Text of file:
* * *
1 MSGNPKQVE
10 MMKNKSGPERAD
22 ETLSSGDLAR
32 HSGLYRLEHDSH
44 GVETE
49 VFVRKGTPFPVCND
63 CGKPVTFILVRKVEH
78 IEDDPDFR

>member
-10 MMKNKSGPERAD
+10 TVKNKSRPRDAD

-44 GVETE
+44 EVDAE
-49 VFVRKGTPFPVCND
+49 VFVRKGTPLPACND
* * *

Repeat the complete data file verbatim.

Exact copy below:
1 MSGNPKQVE
10 MMKNKSGPERAD
22 ETLSSGDLAR
32 HSGLYRLEHDSH
44 GVETE
49 VFVRKGTPFPVCND
63 CGKPVTFILVRKVEH
78 IEDDPDFR

>member
-10 MMKNKSGPERAD
+10 TVKNKSRPRDAD

-44 GVETE
+44 EVDAE
-49 VFVRKGTPFPVCND
+49 VFVRKGTPLPACND